Friday, 14 December 2012

Egypt: where your copy is outdated as soon as you publish it

Below is the translated version of a column I wrote for the Dutch website Coolpolitics. Original version here

“Fuck damnit!” I am rudely awakened by a verbal onslaught of cursing and yelling. An empty pizzabox flies through the living room, followed by a scrunched up paper coffee cup. 

I’m laying on the couch at a friend’s place. He is an editor for an international press agency and working the graveyard shift. I have recently moved house and my new place doesn’t have internet yet, so in exchange for pizza and coffee I can come and use his internet connection. 

Despite this being my second cup of coffee in less than an hour, I’ve managed to pass out on his sofa, the all-round craziness of the past few weeks in Cairo taking its toll. My computer is still on my lap, a half empty cup of coffee clasped in hand. 

A president who issues a decree placing himself above the law, parliament drafting a half-baked constitution that was initially adopted in a bizarre 16-hour marathon session, mass protests and violent riots between supporters and opponents of the regime: it’s been a busy few weeks in Cairo. And now, judging from the agitated state of my friend, something else is up. 

Attempting to rub the sleep out of my eyes I get up and walk over to his desk. “What’s up?” I ask. He turns to me, furious. His face is tomato-red and steam appears to be coming from of his ears. "Remember those tax measures that were announced this afternoon?" I nod, yawning loudly. That afternoon the Egyptian president Mohammed Morsi had announced that taxes on various essentials, such as petrol and cooking oil, would rise dramatically. For cigarettes, hookah tobacco, mobile phones and alcohol consumers would pay significantly more, and additionally, income tax and property tax would increase.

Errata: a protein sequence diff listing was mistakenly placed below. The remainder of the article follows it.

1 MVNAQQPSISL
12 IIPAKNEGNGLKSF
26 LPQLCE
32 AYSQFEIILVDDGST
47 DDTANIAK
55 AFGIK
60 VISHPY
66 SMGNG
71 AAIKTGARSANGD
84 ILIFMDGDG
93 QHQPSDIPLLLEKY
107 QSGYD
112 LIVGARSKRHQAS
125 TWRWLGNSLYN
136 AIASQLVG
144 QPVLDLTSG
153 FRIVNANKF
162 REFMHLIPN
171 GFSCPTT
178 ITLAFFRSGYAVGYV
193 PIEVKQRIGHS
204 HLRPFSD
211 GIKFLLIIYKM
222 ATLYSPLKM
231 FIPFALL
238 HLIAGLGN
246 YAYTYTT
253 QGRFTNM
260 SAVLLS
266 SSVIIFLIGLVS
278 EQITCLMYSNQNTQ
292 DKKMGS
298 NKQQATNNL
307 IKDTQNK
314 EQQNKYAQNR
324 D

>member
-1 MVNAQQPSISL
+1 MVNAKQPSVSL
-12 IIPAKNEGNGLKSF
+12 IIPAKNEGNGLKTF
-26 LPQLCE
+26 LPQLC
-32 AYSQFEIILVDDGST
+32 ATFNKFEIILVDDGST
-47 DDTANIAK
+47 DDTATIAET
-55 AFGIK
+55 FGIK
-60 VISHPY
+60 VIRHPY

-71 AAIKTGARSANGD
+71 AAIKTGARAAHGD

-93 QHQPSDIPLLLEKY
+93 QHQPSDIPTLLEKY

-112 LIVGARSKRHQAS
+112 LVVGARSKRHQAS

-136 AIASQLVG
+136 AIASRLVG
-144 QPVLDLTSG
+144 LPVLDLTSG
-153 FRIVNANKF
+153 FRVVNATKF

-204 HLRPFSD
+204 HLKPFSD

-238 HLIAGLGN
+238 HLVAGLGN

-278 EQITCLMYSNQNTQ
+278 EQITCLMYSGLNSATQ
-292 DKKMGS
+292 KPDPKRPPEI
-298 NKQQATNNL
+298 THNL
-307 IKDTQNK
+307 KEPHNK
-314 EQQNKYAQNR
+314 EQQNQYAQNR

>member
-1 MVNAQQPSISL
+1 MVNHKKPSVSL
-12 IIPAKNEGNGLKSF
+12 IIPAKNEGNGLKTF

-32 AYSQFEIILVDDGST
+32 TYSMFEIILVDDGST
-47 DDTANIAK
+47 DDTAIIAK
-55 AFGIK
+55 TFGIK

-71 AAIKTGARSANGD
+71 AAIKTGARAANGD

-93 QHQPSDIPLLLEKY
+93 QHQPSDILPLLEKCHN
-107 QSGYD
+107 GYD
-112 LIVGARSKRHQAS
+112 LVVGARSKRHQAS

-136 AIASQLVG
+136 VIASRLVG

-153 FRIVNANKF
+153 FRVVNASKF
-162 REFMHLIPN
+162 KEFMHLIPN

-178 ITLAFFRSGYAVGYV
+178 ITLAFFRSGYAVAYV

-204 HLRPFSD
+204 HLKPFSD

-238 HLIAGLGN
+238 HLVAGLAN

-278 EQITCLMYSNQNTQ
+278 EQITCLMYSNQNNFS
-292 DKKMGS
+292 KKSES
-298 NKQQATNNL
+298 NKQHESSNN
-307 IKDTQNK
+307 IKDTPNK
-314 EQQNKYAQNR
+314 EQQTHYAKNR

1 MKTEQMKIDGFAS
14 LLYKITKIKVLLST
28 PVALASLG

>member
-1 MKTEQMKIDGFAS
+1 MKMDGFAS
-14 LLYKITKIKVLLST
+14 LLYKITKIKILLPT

"Well, a few minutes ago those measures were all - yes, ALL - withdrawn. Just like that! Entirely matter of fact, as if it’s the most normal thing in the world”, the editor grumbles. "And of course this happens the exact moment I publish my opinion piece about it." I look at him, confused. It was well after midnight, what government sends out a press release at this time? Or even takes decisions of such magnitude? 

"And you know how they made their decision public?" the editor rages on, "via a message on their Facebook page. On Face-book! At two o'clock in the morning! Really! Egypt is such a banana republic! And those Muslim Brothers are a bunch of amateurs." His tirade is interrupted by a call from the head office in New York. They want to know what’s going on. Filing a story that is irrelevant ten minutes after it has been published does not make them happy, to say the least. 

“Tits and balls!” my friend cries out as he hangs up and angrily slams his Blackberry on his desk. Deleting the article is forbidden by the agency’s editorial guidelines and would be futile, as the piece has already been syndicated on several big news websites. Rewriting the article is also not an option, as the news it featured is now obsolete. The only thing he can do is add an update at the bottom of the : "Note: the above mentioned tax measures have been withdrawn." Or, in other words: what you just read was completely irrelevant. Apologies. With the compliments of president Morsi. 

So, my friend the editor just wasted a few hours writing and researching an article, all for nothing. And this is certainly not the first time. A while back Morsi announced on some random weekday that shops and restaurants were to have a mandatory closing time of 10 pm. Effective the next weekend. An extremely unpopular measure in a 24-hour city like Cairo, so this new law was also lifted before it had even come into effect. And again: the ink on the opinion articles that had been written about it had barely dried up. Welcome to Egypt, where your article is outdated as soon as it is published.

I’ve given up on filing well before deadline, because nine out of ten times you end up updating your story in the middle of the night anyway. So you might as well write the entire piece in the dead of night. 

And while my friend is still pacing around wildly in his living room, foaming at the mouth, I put on my shoes to go get us a new round of coffee. It’s going to be another long night. 

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